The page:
Ruth Kimke (Melanie Lynskey) is a single, honest-hearted nursing assistant terminally let down by the cruelty, disrespect and entitlement of mankind. She witnesses it everywhere she goes, from the bitter elderly hospital patient (Marilyn Faith Hickey) who dies moments after spitting out a vitriolic rant, to a grocery store passerby who doesn't bother to pick up the food item he drops in the aisle, to the bar dude (Macon Blair) who seemingly bonds with her over the novel she's reading before carelessly and unapologetically spoiling the ending. She does her best to let these things slide off her back, but she absolutely cannot abide by what happens next: her house is burglarized and her computer and late grandma's cherished silver are stolen. Ruth is not concerned so much with the material possessions taken, but with the barrier-breaking violation of the criminal act. When the police prove to be no help, she turns to an unlikely allylonely neighbor Tony (Elijah Wood), who has been inadvertently allowing his dog to poop in her front yardto help her track down the thieves behind the home invasion.
Like a shot through the heart, the mind, and one's increasingly frayed nerves, "I don't feel at home in this world anymore." is the phenomenally assured directorial debut of actor Macon Blair (2014's "Blue Ruin
"). Mesmerizingly criss-crossing any number of genres, the film is at once a sharply funny observational comedy, a poignantly felt slice-of-life, a craftily absorbing investigative procedural, and an unflinchingly tense neo-noir thriller. Most of all, it is stirringly original, a showcase for the underrated light and brilliance of Melanie Lynskey (2016's "The Intervention
") in one of the best roles of her career. Lynskey is front and center throughout as Ruth, a non-conforming yet instantly identifiable and sympathetic protagonist who has had it with the so-called assholes of the world. Probing into the whereabouts of her snatched items and eventually to the perpetrators behind it, Ruth and Tony are taken on a surprising, increasingly hair-raising small-town odyssey, almost poetic in its collision course of compassion and violence. Saying much more would ruin the innate pleasure of discovery.
Not enough superlatives can be showered upon Melanie Lynskey for her remarkably affecting, exquisitely understated performance. No matter the movie, when she is onscreen, the viewer cannot help but lean forward and pay attention. When she is handed a great part worthy of her talents, as she was in 2012's "Hello I Must Be Going" and now here, the results are close to magic. One and all, her co-stars are faultless, each one so specifically written and indelibly played that even those with fleeting screen time stand out. Elijah Wood (2015's "Cooties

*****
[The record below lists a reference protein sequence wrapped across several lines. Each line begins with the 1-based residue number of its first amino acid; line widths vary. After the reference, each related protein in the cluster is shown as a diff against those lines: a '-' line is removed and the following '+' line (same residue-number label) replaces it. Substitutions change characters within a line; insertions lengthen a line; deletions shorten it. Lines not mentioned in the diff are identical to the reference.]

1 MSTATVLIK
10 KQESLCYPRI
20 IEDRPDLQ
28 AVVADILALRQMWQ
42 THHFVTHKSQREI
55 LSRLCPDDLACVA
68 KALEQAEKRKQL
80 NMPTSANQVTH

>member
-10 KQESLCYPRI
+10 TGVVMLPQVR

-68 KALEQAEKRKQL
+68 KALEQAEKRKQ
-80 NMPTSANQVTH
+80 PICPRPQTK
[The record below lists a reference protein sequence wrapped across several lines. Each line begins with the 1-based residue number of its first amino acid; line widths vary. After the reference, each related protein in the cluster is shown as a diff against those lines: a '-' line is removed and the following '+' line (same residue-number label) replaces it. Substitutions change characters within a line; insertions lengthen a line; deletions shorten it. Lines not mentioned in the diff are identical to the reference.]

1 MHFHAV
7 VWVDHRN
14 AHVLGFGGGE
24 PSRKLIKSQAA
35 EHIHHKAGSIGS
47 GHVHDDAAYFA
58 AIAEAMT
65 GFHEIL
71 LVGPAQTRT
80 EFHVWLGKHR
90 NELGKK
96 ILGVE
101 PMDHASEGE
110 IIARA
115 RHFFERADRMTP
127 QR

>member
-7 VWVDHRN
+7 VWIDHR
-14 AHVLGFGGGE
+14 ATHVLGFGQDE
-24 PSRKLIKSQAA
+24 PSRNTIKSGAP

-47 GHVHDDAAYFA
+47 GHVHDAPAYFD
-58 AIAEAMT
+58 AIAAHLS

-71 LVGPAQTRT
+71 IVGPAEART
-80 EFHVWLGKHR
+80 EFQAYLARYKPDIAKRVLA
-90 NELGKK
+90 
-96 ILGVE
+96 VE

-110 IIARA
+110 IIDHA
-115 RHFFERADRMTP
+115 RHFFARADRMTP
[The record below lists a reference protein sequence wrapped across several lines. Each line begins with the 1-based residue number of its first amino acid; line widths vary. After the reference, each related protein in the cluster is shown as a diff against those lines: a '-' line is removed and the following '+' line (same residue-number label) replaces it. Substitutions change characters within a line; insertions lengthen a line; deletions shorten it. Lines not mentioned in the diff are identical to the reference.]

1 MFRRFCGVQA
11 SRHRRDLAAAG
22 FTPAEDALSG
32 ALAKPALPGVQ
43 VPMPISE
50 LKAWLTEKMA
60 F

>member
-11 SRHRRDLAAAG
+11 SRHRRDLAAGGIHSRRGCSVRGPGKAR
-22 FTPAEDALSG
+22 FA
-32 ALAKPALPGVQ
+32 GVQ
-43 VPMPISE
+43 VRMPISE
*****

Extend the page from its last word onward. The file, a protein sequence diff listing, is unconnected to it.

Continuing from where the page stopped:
") brings a sensitive live-wire goodness to Tony, a relatively odd sort who gladly helps Ruth because, really, he's simply excited to feel included in something. Devon Graye (2014's "13 Sins
") is appropriately weaselly as young thief Christian Rumack, a spoiled screw-up who never should have trespassed on Ruth's domain, and David Yow (2016's "Southbound") brings an intimidating command to Christian's petty crime boss Marshall. Lee Eddy, as Ruth's only friend Angie, and Gary Anthony Williams (2013's "The Internship
"), as the particularly unhelpful Detective Bendix, also make lasting impressions.
And then there's Christine Woods (HBO's short-lived "Hello Ladies"), a hilarious but not caricatured spitfire as Christian's bored, boozy stepmother Meredith. Knowing full well they aren't the police officers they say they are yet welcoming Ruth and Tony into her mansion for the chance to have someone to talk to, Meredith is a study in how to impeccably write a supporting character. In only a few scenes, the totality of who she is and what is missing in her life are understood. Woods is phenomenal; in her naturally skilled comic timing and her propensity for finding emotional truth even in broad strokes, she reminds of no one less than Kristen Wiig.
"I don't feel at home in this world anymore." is every bit as miraculous as Melanie Lynskey's tremendous turn, a motion picture that, like Jordan Peele's recent socially stinging thriller "Get Out
," feels more relevant than ever in the face of the political unrest, fear and exclusivity happening in the early months of the Trump presidency. Writer-director Macon Blair has made a film of organic, rhapsodic, fully realized confidence, never once stepping wrong even when he takes creative and tonal leaps. It's as if he's been a filmmaker for decades, the intimacy of his character study and the quirky imagination of his mise en scèneas in a church-set montage scored to Echo and the Bunnymen's "Bring on the Dancing Horses"the work of a commendable auteur. Meanwhile, the pot-boiling suspense and jolting brutality of his third act is on equal footing with the best of Joel and Ethan Coen, never losing sight of Ruth or her personal journey. "I don't feel at home in this world anymore." leads to a finale, and then a conclusion, both weird and wonderful, unexpected and pure. Through her loss of faith in humanity and her determination to no longer play the part of a meek victim, Ruth somehow finds hope again. The world can still be a shitty place, but there's also goodness in it she had feared was no longer there.